“Life starts all over again when it gets crisp in the Fall.” F. Scott Fitzgerald
Fall hustled in overnight: one day 80 degrees, the next 58. It hasn’t been Vegas-hot here, never is, but it has been unusually warm this summer. To be honest, I’m ready for sweaters, chili with cheese a top, and fires aflicker. Oh and when it gets crisp, some of the most highly anticipated books of the year appear in print. Feels like life is starting all over again F. Scott. Now is the perfect time to mull the cider with spices, grab your fleece throw, and cuddle up with one of these lookers.
The World of Tomorrow by Brendan Mathews
I’ve been binging on stunning World War II novels as of late. The World of Tomorrow takes place on the cusp of the war against Hitler. NPR raves, “The World of Tomorrow is that rarest of historical novels, a book that catches a moment in a jar, holds it aloft, and displays it for what it really is: Somebody else's day before tomorrow, the instant right before the future comes…Mathews's entire novel takes place over the course of one week in June, culminating at the World's Fair itself, in a fast-paced finale worthy of a Scorcese long-take.” Feels like a head turner to me.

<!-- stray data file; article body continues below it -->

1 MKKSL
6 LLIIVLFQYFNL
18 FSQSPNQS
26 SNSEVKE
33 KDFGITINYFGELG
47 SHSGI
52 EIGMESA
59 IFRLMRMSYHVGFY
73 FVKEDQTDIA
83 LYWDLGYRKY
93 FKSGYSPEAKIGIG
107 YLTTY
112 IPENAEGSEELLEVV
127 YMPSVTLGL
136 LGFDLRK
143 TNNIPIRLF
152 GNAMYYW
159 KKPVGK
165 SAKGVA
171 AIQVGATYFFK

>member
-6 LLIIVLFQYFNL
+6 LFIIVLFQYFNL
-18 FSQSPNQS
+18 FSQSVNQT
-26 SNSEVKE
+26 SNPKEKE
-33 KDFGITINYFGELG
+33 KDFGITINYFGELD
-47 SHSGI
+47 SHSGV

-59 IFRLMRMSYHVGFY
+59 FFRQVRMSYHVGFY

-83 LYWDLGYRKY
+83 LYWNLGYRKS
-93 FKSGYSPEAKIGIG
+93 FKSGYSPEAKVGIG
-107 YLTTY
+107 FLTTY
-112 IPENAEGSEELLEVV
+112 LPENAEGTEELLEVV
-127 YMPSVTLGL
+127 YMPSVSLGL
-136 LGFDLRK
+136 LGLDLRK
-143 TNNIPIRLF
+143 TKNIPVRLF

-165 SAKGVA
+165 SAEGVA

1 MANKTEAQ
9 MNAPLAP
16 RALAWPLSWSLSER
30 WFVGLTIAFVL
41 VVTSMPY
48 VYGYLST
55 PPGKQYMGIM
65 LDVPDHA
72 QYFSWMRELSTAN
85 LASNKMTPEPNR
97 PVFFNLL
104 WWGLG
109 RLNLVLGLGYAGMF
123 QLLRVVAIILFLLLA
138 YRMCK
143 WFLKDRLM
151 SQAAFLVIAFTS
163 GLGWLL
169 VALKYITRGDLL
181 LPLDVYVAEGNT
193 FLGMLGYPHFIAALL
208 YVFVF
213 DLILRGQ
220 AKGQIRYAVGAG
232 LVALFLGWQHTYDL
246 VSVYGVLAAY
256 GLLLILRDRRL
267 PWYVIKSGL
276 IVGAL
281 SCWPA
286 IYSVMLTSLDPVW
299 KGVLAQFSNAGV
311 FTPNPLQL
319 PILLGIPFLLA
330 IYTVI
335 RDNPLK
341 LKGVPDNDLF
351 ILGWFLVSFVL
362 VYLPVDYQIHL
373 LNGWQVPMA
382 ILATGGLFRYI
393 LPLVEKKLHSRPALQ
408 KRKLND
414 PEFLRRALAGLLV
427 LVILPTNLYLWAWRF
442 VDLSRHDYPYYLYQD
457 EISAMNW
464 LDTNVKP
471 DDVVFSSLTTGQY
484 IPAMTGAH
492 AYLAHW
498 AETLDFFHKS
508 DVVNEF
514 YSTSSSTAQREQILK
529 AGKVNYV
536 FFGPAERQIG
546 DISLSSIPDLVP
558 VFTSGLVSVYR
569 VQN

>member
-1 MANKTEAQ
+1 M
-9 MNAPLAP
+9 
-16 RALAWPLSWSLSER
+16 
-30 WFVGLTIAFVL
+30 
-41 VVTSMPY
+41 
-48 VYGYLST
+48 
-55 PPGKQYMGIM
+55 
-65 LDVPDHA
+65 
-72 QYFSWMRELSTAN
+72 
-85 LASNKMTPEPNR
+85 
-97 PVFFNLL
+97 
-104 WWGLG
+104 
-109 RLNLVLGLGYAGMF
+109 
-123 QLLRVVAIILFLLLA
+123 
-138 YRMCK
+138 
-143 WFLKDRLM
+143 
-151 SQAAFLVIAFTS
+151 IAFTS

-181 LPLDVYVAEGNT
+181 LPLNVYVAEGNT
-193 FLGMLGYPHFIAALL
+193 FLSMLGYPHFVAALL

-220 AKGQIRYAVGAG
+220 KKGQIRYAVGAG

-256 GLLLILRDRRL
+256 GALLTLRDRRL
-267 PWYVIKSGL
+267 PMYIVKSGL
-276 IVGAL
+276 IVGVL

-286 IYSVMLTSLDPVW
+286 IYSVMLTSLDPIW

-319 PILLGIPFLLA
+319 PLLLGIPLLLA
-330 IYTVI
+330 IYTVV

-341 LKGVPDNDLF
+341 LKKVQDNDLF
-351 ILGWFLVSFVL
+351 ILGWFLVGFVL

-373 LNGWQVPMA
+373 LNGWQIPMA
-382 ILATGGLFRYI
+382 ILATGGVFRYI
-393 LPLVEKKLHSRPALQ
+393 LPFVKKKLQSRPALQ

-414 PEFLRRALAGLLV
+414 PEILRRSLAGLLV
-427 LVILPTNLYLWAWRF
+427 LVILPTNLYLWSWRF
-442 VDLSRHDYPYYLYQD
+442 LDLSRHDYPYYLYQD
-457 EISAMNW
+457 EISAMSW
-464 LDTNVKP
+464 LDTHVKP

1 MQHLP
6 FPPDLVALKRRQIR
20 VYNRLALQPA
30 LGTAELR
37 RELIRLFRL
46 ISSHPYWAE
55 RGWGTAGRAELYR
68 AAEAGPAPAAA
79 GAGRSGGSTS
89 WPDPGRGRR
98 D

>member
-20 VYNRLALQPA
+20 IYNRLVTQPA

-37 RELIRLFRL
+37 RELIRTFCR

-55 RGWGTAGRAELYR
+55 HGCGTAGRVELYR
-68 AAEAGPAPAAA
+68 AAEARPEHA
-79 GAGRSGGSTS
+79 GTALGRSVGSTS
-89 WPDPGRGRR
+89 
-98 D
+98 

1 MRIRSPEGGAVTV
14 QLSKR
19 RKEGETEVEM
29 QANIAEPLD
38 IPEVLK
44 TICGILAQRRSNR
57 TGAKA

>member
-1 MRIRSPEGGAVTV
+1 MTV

This one’s for you Rae. (I know how you feel about Brene.) Our world seems to be increasingly disconnected—if anyone can show us how to create vital connections, it’s Brown. In her latest, the best-selling author explores what it means to truly belong. One reviewer shared this thought: Braving the Wilderness is a must read for “anyone who cares about doing their part to create a more caring and just world.” Count me in—besides, I wanna see me be brave.
Sing, Unburied, Sing by Jesmyn Ward
In researching the best fall reads, this book appeared on every list I perused. Every last one. I like what I have read of Ward so far. She pinned William Faulkner’s “wonderfully cranky” Nobel Prize acceptance speech above her desk, to remind herself “to create from the heart, not the glands.” Her novel Salvage the Bones earned a National Book Award. “Sing, Unburied, Sing grapples with the ugly truths at the heart of the American story and the power, and limitations, of the bonds of family. Rich with Ward’s distinctive, musical language, Sing, Unburied, Sing is a majestic new work and an essential contribution to American literature.” Something tells me this one may warm the English major in me.